The dimensions and curvature of Legio VI’s shield, or scutum, seen at left, are copied closely from the one known example of a rectangular Roman scutum, uncovered at Dura Europus and dating from the mid-third century AD. Our legionary emblem is a variation of the standard winged thunderbolt motif seen on Trajan’s Column and numerous other monuments, with a laurel wreath added as befitting our legionary suffix of Victrix (Victorious). Legio VI possesses a special press and a set of jigs for making all of our own shields, which can be purchased from the unit. Shields from other legions are acceptable for use, provided they are of similar dimensions (41”x 35”), and are repainted with the Legio VI logo. We have stencils available to assist in painting or repainting your shield.
The main body of our shield is constructed of plywood, as were the originals (yes, the Romans had plywood– thin layers of wood glued together with grains at right angles for added strength). The outer and inner surface are covered with fabric or leather (we use canvas for the front and linen on the back) and painted. The outer rim of the scutum is protected by thin brass or copper sheeting. An excellent tutorial on how to edge your shield in brass can be found on the website of Legio VI member Jared Fleury, aka Quintus Florentius Agrippa, HERE. Wooden stiffeners are glued to the reverse if the shield to help it maintain its cambered shape. The horizontal handgrip is located in a hole at the center of the shield. We have found that offsetting the handgrip slightly toward the bottom of the central hole results in a more comfortable grip. The domed metal boss, or umbo, which covers the hole and protects the hand, can be made either out of 16 or 18 gage sheet steel (mild, not stainless or galvanized), or brass of similar thickness. Above right is our Centurion’s shield, which is based on the older curved-sided Augustan pattern and has a slightly fancier wreath. We have also made another form of shield, called a parma, which was circular and much smaller than the standard combat shield. It was employed by standard bearers and specialist troops who could not be encumbered by a standard large shield. Finally, Roman auxiliary soldiers (non-citizen levies) employed a flat oval shield called a clippus, of which we have also made copies.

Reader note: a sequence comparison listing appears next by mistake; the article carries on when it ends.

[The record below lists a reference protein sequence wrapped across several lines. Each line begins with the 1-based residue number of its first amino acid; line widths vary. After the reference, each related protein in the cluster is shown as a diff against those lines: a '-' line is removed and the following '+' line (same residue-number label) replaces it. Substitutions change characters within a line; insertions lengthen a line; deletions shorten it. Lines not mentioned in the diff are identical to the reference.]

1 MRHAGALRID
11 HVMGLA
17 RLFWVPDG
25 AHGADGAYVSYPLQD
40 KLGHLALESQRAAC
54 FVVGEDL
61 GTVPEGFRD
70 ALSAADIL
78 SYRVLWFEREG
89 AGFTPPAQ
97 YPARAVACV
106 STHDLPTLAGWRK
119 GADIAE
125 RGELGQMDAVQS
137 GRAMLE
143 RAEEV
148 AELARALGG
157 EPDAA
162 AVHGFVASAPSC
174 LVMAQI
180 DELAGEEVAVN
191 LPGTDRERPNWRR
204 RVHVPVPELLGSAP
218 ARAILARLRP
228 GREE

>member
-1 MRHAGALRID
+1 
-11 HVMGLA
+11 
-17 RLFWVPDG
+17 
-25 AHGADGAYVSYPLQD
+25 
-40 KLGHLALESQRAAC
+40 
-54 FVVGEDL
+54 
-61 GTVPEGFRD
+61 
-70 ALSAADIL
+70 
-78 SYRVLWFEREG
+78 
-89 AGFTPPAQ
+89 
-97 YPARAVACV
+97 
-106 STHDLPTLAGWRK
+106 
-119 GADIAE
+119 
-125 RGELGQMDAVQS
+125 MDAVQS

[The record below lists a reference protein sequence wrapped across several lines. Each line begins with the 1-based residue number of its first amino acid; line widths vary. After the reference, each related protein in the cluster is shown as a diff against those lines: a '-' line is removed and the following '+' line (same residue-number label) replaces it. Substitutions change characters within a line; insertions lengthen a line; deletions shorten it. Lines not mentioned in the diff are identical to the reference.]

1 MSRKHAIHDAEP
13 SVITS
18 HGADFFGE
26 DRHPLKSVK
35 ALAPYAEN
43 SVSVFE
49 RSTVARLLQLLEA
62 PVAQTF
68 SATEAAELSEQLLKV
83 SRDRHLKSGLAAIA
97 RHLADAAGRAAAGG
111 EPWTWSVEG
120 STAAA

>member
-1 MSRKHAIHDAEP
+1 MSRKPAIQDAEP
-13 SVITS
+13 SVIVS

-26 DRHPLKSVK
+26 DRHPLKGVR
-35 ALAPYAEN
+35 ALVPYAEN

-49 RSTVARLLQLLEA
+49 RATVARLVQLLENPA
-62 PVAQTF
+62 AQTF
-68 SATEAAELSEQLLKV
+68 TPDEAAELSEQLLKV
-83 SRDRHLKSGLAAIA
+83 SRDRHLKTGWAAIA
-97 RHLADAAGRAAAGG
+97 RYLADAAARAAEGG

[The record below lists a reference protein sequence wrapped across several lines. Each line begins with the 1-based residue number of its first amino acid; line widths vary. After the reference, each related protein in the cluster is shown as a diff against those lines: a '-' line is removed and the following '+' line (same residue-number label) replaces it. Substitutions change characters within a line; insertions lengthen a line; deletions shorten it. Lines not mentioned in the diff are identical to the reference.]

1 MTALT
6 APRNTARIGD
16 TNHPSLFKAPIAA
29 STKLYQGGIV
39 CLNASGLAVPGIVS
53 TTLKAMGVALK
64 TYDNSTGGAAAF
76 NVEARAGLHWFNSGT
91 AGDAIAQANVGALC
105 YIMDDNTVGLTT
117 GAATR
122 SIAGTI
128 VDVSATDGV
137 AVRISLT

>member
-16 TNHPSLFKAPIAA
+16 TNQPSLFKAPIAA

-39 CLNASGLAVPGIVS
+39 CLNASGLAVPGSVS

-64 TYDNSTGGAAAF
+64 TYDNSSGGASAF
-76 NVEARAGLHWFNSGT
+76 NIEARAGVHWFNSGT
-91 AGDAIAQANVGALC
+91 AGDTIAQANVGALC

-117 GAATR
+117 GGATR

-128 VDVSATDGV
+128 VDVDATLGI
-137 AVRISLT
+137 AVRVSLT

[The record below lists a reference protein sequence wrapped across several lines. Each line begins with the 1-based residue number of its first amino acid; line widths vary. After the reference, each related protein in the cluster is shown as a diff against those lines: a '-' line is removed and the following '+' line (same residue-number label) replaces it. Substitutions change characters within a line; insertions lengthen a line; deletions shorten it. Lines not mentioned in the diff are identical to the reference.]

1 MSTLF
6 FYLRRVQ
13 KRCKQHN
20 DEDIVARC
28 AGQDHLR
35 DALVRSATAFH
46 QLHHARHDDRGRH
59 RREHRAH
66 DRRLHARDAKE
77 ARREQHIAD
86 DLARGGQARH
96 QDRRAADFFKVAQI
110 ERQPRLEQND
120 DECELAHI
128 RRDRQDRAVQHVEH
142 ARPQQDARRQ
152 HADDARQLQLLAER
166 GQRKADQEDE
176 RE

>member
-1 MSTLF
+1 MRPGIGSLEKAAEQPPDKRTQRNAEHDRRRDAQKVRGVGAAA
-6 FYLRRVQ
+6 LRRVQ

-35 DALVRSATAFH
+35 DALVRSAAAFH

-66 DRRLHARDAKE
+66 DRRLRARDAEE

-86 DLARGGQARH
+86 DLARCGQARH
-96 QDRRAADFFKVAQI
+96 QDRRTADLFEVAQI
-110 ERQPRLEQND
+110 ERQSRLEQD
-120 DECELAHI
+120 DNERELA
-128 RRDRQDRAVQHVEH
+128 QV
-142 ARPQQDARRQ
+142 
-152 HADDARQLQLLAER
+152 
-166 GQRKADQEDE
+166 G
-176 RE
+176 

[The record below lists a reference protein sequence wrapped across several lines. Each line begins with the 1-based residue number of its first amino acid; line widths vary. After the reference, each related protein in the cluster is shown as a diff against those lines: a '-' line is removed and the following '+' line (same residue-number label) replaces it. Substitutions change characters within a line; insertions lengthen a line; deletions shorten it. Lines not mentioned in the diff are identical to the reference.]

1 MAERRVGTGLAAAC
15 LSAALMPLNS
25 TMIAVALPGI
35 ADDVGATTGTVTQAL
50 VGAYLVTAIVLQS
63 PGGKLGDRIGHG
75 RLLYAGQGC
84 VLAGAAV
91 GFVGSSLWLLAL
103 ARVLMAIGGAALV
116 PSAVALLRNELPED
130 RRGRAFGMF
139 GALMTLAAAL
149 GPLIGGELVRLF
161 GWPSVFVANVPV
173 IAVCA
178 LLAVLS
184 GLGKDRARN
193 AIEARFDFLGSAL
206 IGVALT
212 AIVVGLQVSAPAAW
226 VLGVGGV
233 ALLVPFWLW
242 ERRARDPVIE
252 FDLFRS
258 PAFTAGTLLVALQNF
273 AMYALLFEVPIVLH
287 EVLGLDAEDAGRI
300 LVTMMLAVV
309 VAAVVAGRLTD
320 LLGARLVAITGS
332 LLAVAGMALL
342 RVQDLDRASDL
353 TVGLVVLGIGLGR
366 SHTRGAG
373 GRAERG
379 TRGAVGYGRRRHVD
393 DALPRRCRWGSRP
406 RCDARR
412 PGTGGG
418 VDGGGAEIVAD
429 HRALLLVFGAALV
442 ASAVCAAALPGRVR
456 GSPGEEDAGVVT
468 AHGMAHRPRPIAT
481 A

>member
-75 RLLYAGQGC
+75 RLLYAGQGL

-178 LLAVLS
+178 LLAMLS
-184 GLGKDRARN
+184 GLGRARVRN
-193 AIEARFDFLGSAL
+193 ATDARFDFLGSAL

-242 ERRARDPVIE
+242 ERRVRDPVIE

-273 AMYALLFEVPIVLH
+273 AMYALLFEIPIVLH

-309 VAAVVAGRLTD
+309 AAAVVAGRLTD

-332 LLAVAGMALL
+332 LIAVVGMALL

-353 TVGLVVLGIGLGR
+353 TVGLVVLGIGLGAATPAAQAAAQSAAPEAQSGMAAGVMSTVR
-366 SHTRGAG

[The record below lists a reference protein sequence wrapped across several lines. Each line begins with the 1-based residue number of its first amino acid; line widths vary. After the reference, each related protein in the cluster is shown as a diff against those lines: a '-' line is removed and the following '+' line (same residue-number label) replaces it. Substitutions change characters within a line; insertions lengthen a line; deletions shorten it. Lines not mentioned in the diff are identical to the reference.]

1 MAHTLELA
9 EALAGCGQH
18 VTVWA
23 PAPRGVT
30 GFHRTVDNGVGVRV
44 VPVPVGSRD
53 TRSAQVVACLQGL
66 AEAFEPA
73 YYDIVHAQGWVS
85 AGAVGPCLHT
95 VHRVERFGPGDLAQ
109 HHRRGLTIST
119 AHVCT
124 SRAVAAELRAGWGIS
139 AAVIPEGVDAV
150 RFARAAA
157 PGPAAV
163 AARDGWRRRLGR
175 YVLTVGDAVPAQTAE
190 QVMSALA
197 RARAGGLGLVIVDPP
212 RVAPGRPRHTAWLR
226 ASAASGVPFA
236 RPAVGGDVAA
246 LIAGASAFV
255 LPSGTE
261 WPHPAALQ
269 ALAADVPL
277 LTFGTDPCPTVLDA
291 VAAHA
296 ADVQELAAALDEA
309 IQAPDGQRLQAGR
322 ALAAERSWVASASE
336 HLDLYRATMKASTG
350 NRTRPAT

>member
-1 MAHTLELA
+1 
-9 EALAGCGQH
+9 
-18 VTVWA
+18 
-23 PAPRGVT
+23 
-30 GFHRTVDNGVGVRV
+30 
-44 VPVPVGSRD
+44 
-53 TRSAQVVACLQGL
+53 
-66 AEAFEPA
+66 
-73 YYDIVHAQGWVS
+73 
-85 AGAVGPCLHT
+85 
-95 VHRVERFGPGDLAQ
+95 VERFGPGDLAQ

When not in use during battle, the scutum was generally kept in a leather cover to protect it from the elements. In fact, as leather survives in the ground far better than wood, it is through finding fragments of shield covers that archaeologists have determined the range of sizes and shapes for Roman shields. Jared Fleury’s shield cover is seen at left. A page on the making of Jared’s cover can be found HERE.
We do not know for certain how Roman soldiers carried the scutum on the march. Trajan’s column seems to suggest that soldiers simply carried it in their left hand by the horizontal grip, as they would in combat. However, our experiments with marching in this fashion suggests that the left hand quickly gets tired and the left arm can even go numb after a long period gripping the shield in this way. It seems likely that some sort of strap arrangement was used to stow the shield on the march. Again, our own Jared Fleury has come up with a plausible system based on the earlier experiements of Germany’s Dr. Marcus Junkelmann, which is outlined HERE.